"It is not the critic who counts. Not the man who points out how the strong man stumbled or where the doer of deeds could have done better. The credit belongs to the man who is actually in the arena, whose face is marred by dust and sweat and blood; who strives valiantly; who errs and comes short again and again; who knows the great enthusiasms, the great devotions; who spends himself in a worthy cause."
-Theodore Roosevelt

16 July 2008


Had a great trip to Canberra’s fantastic Dendy again last night, to see Hancock. Cheap Tuesday, and it was busy with hundreds of baby boomers lining up to see Mama Mia! and I ended up in the wrong line, feeling like a complete idiot when I realised that there was no one within cooee of my age in the queue. It was a relief, however, to find that we could walk right into the appropriate cinema and not have to jockey for decent seats.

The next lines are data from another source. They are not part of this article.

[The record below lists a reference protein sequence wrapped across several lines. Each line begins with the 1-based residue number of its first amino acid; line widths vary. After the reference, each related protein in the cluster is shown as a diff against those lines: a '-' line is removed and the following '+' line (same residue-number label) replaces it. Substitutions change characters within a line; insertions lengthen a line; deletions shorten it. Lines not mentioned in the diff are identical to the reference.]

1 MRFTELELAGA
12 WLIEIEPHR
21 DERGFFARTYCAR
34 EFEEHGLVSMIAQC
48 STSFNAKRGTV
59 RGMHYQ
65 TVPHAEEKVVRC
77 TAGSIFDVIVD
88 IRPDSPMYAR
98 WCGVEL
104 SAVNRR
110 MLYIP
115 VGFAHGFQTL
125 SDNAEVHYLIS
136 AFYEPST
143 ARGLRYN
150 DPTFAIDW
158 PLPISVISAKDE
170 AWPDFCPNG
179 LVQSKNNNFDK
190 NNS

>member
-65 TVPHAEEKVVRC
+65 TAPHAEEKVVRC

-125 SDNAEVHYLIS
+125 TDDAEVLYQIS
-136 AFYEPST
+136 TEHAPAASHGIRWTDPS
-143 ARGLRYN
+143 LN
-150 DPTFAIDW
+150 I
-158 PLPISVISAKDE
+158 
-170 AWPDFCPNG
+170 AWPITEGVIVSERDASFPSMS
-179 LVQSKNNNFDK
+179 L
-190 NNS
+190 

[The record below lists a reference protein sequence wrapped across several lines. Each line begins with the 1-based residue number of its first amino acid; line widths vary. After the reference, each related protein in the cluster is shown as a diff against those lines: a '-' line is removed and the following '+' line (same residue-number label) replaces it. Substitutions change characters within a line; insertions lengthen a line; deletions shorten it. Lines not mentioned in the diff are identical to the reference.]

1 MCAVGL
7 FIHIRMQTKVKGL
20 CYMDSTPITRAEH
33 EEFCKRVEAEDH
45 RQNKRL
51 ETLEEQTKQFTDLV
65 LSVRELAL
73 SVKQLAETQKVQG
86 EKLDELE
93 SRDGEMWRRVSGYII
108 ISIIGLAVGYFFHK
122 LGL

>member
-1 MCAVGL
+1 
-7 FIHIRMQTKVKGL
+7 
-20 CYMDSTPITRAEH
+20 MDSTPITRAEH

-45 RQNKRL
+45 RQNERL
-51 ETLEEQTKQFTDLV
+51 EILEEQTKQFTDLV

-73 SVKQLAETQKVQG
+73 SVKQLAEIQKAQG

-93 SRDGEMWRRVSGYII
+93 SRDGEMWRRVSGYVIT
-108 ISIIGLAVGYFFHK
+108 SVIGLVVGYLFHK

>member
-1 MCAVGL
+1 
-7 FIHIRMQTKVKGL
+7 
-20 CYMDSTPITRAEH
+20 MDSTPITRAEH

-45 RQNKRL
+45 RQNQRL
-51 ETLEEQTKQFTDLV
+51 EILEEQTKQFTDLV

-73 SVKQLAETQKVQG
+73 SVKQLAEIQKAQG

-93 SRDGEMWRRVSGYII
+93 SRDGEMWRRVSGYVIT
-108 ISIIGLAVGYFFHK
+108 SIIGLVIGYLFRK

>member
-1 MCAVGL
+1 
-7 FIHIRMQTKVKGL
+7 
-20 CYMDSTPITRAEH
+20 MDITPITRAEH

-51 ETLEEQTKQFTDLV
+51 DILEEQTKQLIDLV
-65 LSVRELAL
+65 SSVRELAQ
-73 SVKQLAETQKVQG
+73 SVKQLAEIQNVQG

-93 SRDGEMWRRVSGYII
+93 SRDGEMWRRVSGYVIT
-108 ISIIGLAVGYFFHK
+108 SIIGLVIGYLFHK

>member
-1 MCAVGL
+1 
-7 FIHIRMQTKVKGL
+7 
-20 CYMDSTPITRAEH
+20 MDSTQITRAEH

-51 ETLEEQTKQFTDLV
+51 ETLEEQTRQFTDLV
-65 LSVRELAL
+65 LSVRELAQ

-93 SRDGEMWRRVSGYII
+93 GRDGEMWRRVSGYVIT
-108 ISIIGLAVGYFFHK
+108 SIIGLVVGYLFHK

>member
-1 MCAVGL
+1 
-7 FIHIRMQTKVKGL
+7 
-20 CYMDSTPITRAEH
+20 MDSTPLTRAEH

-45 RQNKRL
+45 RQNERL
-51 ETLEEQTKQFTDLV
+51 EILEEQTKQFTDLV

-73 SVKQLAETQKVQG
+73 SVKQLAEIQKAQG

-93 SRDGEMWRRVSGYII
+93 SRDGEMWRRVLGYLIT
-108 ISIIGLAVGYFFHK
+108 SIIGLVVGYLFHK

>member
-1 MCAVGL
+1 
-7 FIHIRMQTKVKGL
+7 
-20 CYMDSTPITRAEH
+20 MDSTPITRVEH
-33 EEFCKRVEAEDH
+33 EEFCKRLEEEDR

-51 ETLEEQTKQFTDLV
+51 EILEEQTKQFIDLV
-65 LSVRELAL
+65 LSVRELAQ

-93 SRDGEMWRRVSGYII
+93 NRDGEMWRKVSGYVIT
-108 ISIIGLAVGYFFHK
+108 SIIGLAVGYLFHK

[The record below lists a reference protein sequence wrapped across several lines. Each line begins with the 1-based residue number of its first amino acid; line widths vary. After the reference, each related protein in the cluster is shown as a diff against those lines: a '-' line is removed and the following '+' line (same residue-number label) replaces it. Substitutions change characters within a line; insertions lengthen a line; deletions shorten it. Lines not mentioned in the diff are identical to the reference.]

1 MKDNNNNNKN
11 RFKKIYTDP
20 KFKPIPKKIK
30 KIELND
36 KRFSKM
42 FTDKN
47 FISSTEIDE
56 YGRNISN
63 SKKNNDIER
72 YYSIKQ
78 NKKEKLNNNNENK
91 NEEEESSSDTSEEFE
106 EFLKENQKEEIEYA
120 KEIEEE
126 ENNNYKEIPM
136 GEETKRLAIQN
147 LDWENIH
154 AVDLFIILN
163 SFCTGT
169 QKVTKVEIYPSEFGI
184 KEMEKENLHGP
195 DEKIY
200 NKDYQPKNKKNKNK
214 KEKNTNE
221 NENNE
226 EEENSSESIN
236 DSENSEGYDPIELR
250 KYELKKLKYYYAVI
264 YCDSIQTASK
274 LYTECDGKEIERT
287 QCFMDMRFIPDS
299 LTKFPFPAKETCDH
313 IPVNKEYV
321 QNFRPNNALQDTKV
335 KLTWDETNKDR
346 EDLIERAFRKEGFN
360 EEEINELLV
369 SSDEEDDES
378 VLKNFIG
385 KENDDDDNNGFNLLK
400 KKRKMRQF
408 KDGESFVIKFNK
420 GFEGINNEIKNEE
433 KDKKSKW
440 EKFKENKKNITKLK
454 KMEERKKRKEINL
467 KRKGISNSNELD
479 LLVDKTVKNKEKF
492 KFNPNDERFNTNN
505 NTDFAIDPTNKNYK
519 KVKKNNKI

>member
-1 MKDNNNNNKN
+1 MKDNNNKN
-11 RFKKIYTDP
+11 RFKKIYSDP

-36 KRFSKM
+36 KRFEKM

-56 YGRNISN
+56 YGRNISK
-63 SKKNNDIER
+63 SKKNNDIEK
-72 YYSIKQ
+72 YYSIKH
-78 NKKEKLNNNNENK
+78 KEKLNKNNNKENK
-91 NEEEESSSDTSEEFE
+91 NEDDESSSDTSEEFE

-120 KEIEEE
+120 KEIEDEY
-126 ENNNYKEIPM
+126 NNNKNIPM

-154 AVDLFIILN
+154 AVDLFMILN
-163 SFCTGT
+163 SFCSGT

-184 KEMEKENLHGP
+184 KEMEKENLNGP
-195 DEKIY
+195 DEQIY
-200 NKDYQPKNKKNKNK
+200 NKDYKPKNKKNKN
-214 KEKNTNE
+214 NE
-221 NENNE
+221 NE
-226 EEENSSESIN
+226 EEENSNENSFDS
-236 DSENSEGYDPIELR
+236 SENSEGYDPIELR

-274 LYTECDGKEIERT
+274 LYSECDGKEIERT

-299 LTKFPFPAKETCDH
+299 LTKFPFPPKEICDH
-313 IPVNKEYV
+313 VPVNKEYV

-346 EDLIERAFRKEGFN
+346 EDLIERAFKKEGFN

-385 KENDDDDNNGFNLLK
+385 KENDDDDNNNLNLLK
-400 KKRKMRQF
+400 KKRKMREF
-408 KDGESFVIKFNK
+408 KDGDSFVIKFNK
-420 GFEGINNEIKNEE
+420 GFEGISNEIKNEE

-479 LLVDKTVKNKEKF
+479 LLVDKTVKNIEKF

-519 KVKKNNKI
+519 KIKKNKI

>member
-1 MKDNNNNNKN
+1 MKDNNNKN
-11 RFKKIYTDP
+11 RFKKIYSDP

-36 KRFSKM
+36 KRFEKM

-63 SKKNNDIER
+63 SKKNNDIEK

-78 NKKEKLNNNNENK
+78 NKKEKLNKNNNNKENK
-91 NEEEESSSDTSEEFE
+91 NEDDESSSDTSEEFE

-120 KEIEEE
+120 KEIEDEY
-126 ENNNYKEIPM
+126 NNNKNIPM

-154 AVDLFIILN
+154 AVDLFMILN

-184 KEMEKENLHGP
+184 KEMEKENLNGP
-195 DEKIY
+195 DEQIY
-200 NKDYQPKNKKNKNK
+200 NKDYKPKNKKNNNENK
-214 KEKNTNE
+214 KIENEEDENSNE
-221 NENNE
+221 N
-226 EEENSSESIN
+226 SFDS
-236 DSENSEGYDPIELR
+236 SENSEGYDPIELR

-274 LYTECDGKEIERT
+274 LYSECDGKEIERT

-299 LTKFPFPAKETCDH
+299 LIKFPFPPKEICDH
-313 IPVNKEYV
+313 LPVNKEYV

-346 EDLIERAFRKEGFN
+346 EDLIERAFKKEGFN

Hancock is a good piece of cinema, but very light. It’s one of those films with a great premise that kind of falls down when the story should be getting interesting. You could see that spot at the end of the exposition and the conflict where the writers—Vincent Ngo and Vince Gilligan—suddenly realised that they don’t know where they’re going with this story. It’s good, but the best bits are in the trailer. Wait for the DVD.

I’d like to give them ten points for trying, but this is one of those unfortunate films that has fallen victim to the Hollywood movie machine. The idea was fresh and new, which is more than you can say for most American films this century, but the execution just didn’t cut it.

I just wish we had opted for Ten Empty instead. Oh well.

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